Persistent Global Pressure on Prices, Some More Central Bank Hikes, and the Dollar Touches Its Firmest Level Since July 2020

November 17, 2021

The weighted DXY dollar index touched 96.24 overnight, its strongest level since the first week of July 2020, but has settled back to show no net changed. Relative to Tuesday closing levels, the dollar is down 0.3% relative to the kiwi, yuan, peso, and sterling and by 0.1% vis-a-vis the euro, yen and loonie. The biggest overnight move has been a 1.3% further advance against the Turkish lira.

The price of gold is trading 0.6% higher, reflecting general inflation worries. Nonetheless, WTI oil has eased back 0.6%. Ten-year sovereign debt yields are unchanged in the U.S., U.K., Germany and Japan. Equity markets dropped Wednesday by 0.7% in Australia, 1.2% in South Korea, 0.4% in Japan and 0.3% in Hong Kong but rose 0.4% in China. Stock markets in Europe and U.S. futures haven’t moved much.

The second estimate of Euroland consumer prices matched preliminary results showing a 0.8% monthly advance and a 0.7 percentage point increase in year-on-year inflation to a 159-month high of 4.1%. That 4.4 percentage points greater than minus 0.3% inflation in October 2020. In Euroland’s four largest economies, inflation between October 2020 and last month swung from -0.5% to 4.6% in Germany, -0.6% to 3.2% in Italy, -0.9% to 5.4% in Spain, and +0.1% to 3.2% in France.

In New Zealand, producer output inflation of 6.2% last quarter was up from 4.0% in 2Q and its highest level since the final quarter of 2008. Producer input inflation of 7.0% was 1.1 percentage points higher than in the second quarter and the most 50 calendar quarters.

British CPI inflation jumped 1.1% on month and to a 118-month high of 4.2% in October, more than twice the targeted medium-term pace. Inflation had been only 0.4% last February. Core CPI increased half a percentage point to 3.4% and, like total CPI, surpassed analyst forecasts for October. So did the latest 12-month projections of producer output price inflation (a 13-year high of 8.0%) and producer input price inflation of 13.0%.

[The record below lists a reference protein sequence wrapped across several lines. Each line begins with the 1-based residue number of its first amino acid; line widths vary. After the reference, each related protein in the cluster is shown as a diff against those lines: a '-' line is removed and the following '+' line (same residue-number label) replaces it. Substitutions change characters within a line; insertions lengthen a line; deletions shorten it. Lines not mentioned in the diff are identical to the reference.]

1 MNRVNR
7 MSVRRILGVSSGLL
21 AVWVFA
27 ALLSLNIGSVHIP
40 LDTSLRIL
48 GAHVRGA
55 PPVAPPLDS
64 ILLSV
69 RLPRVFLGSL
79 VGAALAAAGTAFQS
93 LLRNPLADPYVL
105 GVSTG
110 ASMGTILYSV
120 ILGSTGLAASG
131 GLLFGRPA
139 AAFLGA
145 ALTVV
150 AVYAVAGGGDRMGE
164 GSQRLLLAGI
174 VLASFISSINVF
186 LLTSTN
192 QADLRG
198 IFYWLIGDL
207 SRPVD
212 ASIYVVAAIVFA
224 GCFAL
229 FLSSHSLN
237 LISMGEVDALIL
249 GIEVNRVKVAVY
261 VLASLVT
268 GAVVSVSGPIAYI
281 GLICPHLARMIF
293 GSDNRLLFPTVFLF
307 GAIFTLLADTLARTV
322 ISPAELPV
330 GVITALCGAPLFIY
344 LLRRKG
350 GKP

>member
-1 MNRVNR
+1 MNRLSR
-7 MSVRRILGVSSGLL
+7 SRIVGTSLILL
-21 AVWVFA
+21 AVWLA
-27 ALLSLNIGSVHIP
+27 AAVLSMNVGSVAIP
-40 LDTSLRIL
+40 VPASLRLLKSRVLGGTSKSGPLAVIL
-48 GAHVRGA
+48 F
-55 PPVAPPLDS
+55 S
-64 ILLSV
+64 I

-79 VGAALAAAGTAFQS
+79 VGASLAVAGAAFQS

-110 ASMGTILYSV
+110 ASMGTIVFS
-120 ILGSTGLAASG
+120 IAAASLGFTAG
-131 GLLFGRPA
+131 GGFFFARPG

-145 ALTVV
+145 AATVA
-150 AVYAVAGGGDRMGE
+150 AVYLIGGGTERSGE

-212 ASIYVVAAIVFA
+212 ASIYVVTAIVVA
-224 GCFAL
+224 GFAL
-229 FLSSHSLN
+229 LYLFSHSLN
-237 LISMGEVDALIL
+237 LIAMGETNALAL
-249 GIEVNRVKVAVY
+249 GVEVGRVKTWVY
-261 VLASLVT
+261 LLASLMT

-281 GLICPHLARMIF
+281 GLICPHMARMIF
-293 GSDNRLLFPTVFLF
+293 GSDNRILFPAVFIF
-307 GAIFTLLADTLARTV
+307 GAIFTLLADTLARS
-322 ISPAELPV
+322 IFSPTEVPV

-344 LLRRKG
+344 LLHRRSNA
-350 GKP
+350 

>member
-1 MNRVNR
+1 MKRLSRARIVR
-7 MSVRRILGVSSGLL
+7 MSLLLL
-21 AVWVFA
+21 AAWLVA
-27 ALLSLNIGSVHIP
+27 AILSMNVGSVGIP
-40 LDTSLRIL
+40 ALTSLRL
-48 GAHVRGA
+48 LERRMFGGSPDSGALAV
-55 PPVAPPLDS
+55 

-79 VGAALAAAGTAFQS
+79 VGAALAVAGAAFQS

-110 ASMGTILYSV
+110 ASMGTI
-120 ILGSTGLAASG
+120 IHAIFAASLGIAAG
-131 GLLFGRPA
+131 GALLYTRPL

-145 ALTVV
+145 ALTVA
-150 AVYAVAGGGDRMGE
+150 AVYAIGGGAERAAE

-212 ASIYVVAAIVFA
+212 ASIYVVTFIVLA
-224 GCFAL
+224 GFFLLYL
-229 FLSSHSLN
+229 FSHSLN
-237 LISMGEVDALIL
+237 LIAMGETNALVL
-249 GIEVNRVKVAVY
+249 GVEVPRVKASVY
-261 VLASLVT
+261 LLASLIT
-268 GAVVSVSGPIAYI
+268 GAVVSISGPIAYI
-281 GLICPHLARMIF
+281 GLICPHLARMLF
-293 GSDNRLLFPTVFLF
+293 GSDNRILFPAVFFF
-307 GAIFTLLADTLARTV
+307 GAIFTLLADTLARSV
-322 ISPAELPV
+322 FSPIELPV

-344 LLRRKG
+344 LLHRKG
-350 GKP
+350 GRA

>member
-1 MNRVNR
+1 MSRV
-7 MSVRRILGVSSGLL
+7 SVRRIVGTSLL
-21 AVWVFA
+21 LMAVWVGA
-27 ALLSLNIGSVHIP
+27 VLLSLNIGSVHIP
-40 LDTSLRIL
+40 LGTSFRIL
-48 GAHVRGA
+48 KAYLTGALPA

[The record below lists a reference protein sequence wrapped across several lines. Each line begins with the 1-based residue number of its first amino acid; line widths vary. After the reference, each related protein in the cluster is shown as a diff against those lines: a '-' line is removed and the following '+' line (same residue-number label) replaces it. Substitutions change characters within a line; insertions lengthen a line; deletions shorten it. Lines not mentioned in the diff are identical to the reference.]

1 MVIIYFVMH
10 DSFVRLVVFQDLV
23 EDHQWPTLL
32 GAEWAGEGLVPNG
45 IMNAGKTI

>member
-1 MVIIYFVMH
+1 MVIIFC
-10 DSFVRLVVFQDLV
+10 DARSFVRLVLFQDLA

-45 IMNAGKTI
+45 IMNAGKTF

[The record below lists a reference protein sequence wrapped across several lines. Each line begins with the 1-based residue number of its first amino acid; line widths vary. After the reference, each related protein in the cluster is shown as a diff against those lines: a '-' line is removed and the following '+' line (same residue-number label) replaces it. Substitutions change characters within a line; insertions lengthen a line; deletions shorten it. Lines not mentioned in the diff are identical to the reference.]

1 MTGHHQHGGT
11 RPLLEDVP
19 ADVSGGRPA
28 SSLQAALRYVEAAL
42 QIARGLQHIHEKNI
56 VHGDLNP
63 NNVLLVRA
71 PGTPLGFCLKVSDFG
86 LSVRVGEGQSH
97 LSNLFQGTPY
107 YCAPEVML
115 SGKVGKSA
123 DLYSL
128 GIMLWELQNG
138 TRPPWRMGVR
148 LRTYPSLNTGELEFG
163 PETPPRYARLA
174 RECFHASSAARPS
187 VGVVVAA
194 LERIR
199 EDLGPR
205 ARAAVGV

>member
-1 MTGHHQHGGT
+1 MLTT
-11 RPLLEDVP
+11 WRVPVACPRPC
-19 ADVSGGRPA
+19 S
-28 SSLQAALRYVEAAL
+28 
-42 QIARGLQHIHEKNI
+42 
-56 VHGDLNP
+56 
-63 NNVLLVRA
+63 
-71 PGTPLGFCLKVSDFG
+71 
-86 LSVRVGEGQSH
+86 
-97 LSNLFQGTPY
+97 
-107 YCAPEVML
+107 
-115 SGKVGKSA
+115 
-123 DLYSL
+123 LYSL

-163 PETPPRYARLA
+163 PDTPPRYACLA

Australian wage cost inflation climbed 0.6% on quarter in 3Q 2021 and to a six-quarter high of 2.2% in on-year terms.

Austrian CPI inflation, which printed at only 0.8% last January, climbed to a 157-month high of 3.7% in October.

Portuguese PPI inflation of 15.4% in October was the most in 258 months and two percentage points above September’s level. Portugal’s PPI, by contrast had dropped 3.1% between January 2020 and January 2021.

Officials at the Central Bank of Jamaica agreed unanimously to raise their policy interest rate by 50 basis points to 2.0%. This followed a 50-bp initial increase in October. CPI inflation in this Caribbean country has climbed above the 4-6% target to reach 8.2% as of September, and a released statement expresses concerns that above-target and rising inflation might ignite second-order inflationary price mark-ups.

The Central Bank of Icelands policy interest rate has also been raised multiple times in response to the recent acceleration of inflation. Today’s hike to 2.0% from 1.5% increased the ante following 25-basis point advances in May, August, and October. “The inflation outlook has deteriorated somewhat since August, owing in part to more persistent global price increases, a more rapid rebound in domestic economic activity, and rising wage costs. The outlook is for inflation to continue rising in coming months but then start to ease, given that inflation expectations remain anchored to the target.” That being said, the statement expresses readiness to tighten more if such becomes necessary. Inflation as of October in Iceland stood at 4.5%.

And late Tuesday, officials at the Hungarian National Bank lifted their base rate by 30 basis points to 2.1%. Prior to an initial tightening in June, the rate had been at 0.60% since a cut in July 2020.

In other economic news this Wednesday,

Japan’s customs clearance balance of trade unexpectedly remained in deficit for a third straight month in October. The deficit swung to a shortfall of 67 billion yen from a surplus of  JPY 841 billion one year earlier. Imports soared 32% on year, while exports were 9.9% higher. Japan also reported on machinery orders in September (-10.4% overall) and 3Q 2021 (+0.8%). Core domestic orders stagnated on month and rose 0.7% in the quarter. Government and export orders respectively plunged 23.8% and 14.2% during September.

Construction output in the euro area rose 0.9% in September. Interrupting a trio of successive monthly declines, construction output in the third quarter as a whole still dropped 1.7%, thus reversing a 1.5% rise in 2Q.

Treasury-compiled U.S. capital movement data for September revealed the first net overall outflow ($26.8 billion) since October 2020.

South African retail sales increased 5.1% on month in September, their best monthly result in 7 months, and 2.1% on year.

U.S. housing starts unexpectedly slipped 0.7% last month to a 6-month low, but a silver lining in the data was a 4.0% and greater-than-forecast number of building permits issued to a 2-month high.

On the Covid front, the number of newly discovered cases continues at a pace above half a million daily. U.S. cases yesterday were a touch above 85k and some 18% greater than the number two weeks earlier, but the death count continues to trend downward.

Copyright 2021, Larry Greenberg. All rights reserved. No secondary distribution without express permission.

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